Lately, the idea of tribes has been on my mind.
We all yearn for ‘our people’,
all of us looking to feel cherished, supported, understood, accepted,
When I was young, my family tribe felt eternally fixed. There was my brother and I, mom and dad, our grandparents, and our aunts and uncles. We had a relatively small extended family and generally there was no need for extensions at our Christmas dinner table. We all safely fit, and it felt as if we always would. My grandfathers died, one while I was in Junior High, the other while I was in University, but other than that there were few changes.
At 22 I married and found myself living in a very small rural town away from home and attempting to understand my place in a new and different setting. These were people who had all known each other for a lifetime. Their ways were deeply entrenched in the land, their shared past, their common ways of recreating, and their intricate webs of personal histories and stories. I was an outsider,
but I still awkwardly found kinship,
co-workers and acquaintances took me under their wing…
I also found my first mentor there too, and made other solid friendships that I still treasure.
I came to love my husband’s family and grieved them when my husband and I divorced,
especially my mother and sister-in-law.
That tribe, for me, dispersed and changed abruptly when I left that small town.
I created a new life back in my hometown,
made new connections, re-connected with others, and let go of relationships that had run their course.
Now, so many years later, my family looks very different again, and the word tribe suddenly seems even more appropriate given our unconventional construct. What was once simple and quiet is now often raucous, busy, and complex.
Our dinner table is often overflowing, and the extensions are pulled out of the garage.
This new version of my tribe includes my dad and my stepmother Elsie, my aunts and uncles and cousins,
Dan’s family -his parents, his siblings and their spouses and kids, his uncle Roy, his beloved cousins,
and Dan’s first wife Glenna as well as Glenna’s dad Bill.
More recently, it has also come to include Alex’s boyfriend Ry and his family
and Steve (Glenna’s boyfriend).
Also, I cannot forget my brother Jonathan and his partner Dannielle…
All of us intertwined now,
like our very own little small town of stories and unfolding dramas.
My beautiful tribe.
It has always, though, come down to peace and inclusion. That has been the
Circumstances in life are constantly changing for everyone and as a result our tribal memberships expand, contract, and are in an eternal state of flux. People die, marry, move away, form new relationships, come home.
This is what happens with tribes.
What really matters, though, is that there is an epicenter of love that remains, even after so many of the players have changed.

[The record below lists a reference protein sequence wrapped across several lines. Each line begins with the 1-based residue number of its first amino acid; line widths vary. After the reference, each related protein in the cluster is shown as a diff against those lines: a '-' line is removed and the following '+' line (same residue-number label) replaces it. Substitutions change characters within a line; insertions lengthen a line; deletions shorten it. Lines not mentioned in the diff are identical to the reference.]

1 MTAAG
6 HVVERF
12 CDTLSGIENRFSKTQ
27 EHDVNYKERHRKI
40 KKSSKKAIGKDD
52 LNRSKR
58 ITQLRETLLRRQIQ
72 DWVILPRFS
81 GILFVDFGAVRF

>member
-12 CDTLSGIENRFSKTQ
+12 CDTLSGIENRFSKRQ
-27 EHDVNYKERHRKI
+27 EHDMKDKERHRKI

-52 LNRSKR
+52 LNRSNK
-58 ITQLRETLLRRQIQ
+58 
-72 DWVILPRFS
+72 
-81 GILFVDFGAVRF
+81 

The heart of the storm needs to be that unconditional place of acceptance,
wherein all are welcomed through the front door and into the kitchen for dinner, a glass of wine, hugs, laughter and conversation,
while the kids play and squabble in the background ~
and there is that unspoken but palpable undercurrent of ‘we are so happy to all be together once more’.
So it has been throughout all of my tribal editions,
We may not always agree, our political persuasions may sometimes differ, our choices may not always align, feelings may sometimes get hurt,
but at the end of the day support is certain, and love trumps it all.
because together is always better.
So I am forever grateful that there is always more room at our table.
The Red Dust Road
I am currently reading a wonderful book, The Red Dust Road by Scottish writer Jackie Kay,
This is Kay’s own story of tracing and finding her birth parents, her Nigerian father and Scottish Highland mother. Kay’s sense of identity and family expands as she must weave in new histories, new places, and new extended family.
Her very real and accessible ways of describing this complex re-calibrating of family and identity positively brims over with depth and beauty.
Though I bought this book because I am drawn to all things ‘Scottish’ these days,
and though I have always known that there is an ancestral tribe and a profound connection to place that awaits me in the land of the Scots,
it was Kay’s emotional description of finally reaching her biological father’s Nigerian village that moved me beyond anything else ~
”The earth is so copper warm and beautiful and the green of the long elephant grasses so lushly green they make me want to weep. I feel such a strong sense of affinity with the colours and the landscape, a strong sense of recognition. There’s a feeling of liberation, and exhilaration, that at last, at last, at last I’m here. It feels a million miles away from Glasgow, from my lovely Fintry Hills, but, surprisingly, it also feels like home.”
Sometimes familiarity and finding a sense of home defy the laws of time and space.
Our Family Tree
Sometimes kids can describe it best, and distill the truths~Perhaps we are ALL a part of that tree.